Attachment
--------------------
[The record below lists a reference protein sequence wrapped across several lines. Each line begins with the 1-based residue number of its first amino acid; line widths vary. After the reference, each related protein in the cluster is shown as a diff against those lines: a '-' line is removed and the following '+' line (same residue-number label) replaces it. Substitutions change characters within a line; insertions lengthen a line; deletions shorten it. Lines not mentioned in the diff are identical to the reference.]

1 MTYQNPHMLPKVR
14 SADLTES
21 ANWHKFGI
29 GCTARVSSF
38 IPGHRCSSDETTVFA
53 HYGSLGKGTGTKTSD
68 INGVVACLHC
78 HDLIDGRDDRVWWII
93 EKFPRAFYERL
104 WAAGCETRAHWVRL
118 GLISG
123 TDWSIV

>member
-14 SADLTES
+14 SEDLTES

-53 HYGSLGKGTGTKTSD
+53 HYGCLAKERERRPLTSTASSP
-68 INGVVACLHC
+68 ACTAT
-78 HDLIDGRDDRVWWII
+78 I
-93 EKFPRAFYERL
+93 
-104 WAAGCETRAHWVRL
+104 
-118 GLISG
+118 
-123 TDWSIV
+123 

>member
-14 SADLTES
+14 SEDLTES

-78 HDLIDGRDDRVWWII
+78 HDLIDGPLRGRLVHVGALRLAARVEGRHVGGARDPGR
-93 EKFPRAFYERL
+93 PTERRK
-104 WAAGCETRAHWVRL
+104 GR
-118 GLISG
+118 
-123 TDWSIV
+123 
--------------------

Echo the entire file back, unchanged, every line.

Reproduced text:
[The record below lists a reference protein sequence wrapped across several lines. Each line begins with the 1-based residue number of its first amino acid; line widths vary. After the reference, each related protein in the cluster is shown as a diff against those lines: a '-' line is removed and the following '+' line (same residue-number label) replaces it. Substitutions change characters within a line; insertions lengthen a line; deletions shorten it. Lines not mentioned in the diff are identical to the reference.]

1 MTYQNPHMLPKVR
14 SADLTES
21 ANWHKFGI
29 GCTARVSSF
38 IPGHRCSSDETTVFA
53 HYGSLGKGTGTKTSD
68 INGVVACLHC
78 HDLIDGRDDRVWWII
93 EKFPRAFYERL
104 WAAGCETRAHWVRL
118 GLISG
123 TDWSIV

>member
-14 SADLTES
+14 SEDLTES

-53 HYGSLGKGTGTKTSD
+53 HYGCLAKERERRPLTSTASSP
-68 INGVVACLHC
+68 ACTAT
-78 HDLIDGRDDRVWWII
+78 I
-93 EKFPRAFYERL
+93 
-104 WAAGCETRAHWVRL
+104 
-118 GLISG
+118 
-123 TDWSIV
+123 

>member
-14 SADLTES
+14 SEDLTES

-78 HDLIDGRDDRVWWII
+78 HDLIDGPLRGRLVHVGALRLAARVEGRHVGGARDPGR
-93 EKFPRAFYERL
+93 PTERRK
-104 WAAGCETRAHWVRL
+104 GR
-118 GLISG
+118 
-123 TDWSIV
+123 